Choosing a Contractor for an Accessible Renovation
Part Two of a guest post by Washington D.C.-based journalist Judi Hasson
In my last post I talked about the experience my husband and I had renovating our bathroom to accommodate a shower that provides handicap access. You can build an accessible shower, too. It just takes time, planning and a good contractor, because this is one type of renovation that you probably don't want to tackle on your own.
Find a qualified contractor to help you build or renovate a safe, accessible bathroom.
Tips to Help You Find the Right Professional
- Choose your contractor based on a good referral from somebody you trust. I advise against getting a contractor from online listings, but it's up to you and what you feel comfortable doing.
- Look for affiliations and certifications such as the National Association of Home Builders' Certified Aging-in-Place Specialist, which indicates that someone at the company has been trained in universal design techniques.
- Interview several contractors. Find someone who listens to your concerns and that you feel you can work with. Talk to other people who've hired the contractor.
- The cost of the renovation depends on many factors, such as your geographical area and the existing condition of your bathroom. Get quotes from all the contractors you interview—ours varied widely in range.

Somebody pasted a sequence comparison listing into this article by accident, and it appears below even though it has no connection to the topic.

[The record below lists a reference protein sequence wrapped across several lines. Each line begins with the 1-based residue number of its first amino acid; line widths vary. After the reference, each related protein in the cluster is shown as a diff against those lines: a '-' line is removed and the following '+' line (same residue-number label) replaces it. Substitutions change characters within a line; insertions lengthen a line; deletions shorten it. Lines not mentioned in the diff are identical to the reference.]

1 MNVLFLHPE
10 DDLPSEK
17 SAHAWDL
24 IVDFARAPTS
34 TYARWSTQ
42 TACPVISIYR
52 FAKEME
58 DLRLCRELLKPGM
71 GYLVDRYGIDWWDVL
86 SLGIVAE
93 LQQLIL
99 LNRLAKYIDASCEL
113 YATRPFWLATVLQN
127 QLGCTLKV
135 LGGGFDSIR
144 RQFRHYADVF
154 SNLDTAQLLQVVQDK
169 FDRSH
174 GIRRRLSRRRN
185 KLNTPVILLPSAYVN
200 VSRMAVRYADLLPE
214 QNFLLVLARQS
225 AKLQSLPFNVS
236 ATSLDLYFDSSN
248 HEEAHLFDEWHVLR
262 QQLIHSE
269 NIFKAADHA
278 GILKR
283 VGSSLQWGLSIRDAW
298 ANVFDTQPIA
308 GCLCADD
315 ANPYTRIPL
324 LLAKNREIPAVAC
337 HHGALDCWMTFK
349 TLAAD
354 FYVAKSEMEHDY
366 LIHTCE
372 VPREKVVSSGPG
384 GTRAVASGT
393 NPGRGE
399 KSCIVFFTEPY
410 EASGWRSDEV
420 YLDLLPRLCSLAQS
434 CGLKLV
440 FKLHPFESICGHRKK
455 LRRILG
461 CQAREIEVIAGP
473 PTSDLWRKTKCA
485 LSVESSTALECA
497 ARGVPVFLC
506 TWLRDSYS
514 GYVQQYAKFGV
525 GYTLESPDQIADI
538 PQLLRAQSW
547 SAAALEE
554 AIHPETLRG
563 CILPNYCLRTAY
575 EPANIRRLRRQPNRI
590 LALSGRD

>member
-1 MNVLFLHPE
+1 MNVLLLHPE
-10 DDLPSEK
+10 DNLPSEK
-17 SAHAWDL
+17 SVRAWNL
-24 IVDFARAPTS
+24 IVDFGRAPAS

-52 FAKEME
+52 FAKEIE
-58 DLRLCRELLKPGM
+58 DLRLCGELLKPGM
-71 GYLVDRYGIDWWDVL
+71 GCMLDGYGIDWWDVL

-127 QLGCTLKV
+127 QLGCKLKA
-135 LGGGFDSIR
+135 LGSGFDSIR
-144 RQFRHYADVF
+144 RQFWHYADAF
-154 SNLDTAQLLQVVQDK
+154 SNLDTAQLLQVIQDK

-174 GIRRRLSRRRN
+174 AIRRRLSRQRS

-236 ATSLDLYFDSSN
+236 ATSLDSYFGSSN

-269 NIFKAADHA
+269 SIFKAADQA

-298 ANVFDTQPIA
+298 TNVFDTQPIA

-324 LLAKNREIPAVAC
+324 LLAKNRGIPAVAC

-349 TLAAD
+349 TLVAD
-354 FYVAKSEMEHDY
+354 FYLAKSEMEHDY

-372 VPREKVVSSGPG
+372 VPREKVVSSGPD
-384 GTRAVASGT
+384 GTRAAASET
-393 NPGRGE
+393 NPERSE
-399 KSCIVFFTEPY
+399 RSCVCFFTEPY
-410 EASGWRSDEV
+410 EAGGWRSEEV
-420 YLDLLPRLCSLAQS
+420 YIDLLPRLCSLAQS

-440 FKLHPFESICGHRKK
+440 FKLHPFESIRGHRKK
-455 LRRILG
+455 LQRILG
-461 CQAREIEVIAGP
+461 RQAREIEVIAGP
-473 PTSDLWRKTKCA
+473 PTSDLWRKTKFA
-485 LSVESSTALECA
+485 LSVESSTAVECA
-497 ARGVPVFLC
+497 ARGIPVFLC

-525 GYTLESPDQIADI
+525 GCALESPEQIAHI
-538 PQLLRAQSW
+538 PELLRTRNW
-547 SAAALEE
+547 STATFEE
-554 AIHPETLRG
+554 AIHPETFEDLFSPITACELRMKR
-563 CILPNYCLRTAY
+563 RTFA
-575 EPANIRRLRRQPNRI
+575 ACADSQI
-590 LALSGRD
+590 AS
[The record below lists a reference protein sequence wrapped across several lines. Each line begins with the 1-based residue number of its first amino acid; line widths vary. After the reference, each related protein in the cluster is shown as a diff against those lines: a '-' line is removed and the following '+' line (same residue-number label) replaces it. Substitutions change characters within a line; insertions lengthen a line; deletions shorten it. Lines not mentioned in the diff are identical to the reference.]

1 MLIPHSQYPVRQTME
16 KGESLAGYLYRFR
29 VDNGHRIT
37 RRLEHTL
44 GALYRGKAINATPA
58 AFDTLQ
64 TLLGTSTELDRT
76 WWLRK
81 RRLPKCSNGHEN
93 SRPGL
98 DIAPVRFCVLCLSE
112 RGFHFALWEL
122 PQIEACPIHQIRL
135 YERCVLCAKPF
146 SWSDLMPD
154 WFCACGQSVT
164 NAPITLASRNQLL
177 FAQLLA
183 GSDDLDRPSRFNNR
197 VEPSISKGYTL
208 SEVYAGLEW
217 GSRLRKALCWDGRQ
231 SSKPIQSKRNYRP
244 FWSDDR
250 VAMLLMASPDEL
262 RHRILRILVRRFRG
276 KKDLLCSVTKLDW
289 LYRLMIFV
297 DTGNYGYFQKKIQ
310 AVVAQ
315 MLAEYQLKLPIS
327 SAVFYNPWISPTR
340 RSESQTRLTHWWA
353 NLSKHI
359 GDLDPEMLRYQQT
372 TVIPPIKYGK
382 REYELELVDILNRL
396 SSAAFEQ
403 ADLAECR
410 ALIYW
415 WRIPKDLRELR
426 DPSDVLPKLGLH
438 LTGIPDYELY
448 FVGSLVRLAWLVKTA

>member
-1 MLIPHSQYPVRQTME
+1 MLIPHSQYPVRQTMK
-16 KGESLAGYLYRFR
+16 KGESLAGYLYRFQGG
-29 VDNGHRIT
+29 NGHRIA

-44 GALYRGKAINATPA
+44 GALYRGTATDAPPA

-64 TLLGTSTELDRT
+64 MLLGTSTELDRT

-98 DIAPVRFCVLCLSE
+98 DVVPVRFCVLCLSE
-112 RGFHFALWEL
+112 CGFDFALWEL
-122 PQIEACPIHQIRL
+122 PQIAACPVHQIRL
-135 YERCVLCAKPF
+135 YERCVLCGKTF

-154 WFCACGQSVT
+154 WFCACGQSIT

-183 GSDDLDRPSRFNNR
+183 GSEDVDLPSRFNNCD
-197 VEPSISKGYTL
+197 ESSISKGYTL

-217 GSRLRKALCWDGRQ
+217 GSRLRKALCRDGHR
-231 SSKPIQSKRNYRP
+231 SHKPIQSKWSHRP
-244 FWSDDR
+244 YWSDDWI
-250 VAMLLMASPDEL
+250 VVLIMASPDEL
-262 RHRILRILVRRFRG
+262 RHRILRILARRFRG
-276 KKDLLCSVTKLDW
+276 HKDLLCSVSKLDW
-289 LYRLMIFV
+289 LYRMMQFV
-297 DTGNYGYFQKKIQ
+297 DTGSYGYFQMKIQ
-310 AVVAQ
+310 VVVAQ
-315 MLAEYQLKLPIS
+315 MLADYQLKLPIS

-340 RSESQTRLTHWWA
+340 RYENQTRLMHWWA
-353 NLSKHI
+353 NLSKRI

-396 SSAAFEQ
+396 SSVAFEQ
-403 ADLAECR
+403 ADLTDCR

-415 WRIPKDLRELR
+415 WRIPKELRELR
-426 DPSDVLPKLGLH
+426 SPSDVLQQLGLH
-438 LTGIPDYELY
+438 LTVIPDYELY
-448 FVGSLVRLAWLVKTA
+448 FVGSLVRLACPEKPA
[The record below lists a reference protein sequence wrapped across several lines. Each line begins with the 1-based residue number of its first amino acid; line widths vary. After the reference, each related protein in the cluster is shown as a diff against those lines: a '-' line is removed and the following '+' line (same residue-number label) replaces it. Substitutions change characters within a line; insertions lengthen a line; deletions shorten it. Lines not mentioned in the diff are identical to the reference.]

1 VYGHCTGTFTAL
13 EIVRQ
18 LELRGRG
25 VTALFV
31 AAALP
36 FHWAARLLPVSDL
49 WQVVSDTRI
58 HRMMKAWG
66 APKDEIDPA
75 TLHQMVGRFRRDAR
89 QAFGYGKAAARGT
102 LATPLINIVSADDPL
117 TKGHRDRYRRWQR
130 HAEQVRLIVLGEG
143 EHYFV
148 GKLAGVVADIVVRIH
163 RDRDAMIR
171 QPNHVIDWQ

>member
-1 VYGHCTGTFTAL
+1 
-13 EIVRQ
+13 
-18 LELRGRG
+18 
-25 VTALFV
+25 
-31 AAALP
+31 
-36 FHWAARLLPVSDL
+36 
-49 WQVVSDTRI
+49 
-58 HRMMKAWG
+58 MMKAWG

- Check the builder's license with your state or city to ensure it is up-to-date.
- Ask the contractor for proof, not just a copy, of his insurance certificate.
- Ask for references regarding and examples of the specific type of handicap access job you want to do.
- Have the contractors secure the building permit. That makes them responsible for the work in case something goes wrong or is not up to code or inspected.
- Don't allow your contractor to cut corners. Make sure you build a fail-safe bathroom that is both safe and accessible.
- Don't leave product selection solely to your contractor. There are more and more handicap access items on the market all the time. You might find your contractor has overlooked a helpful detail such as a better drain cap, flat drains, wall sinks, or slanted medicine cabinets and mirrors to allow for visibility from a wheelchair.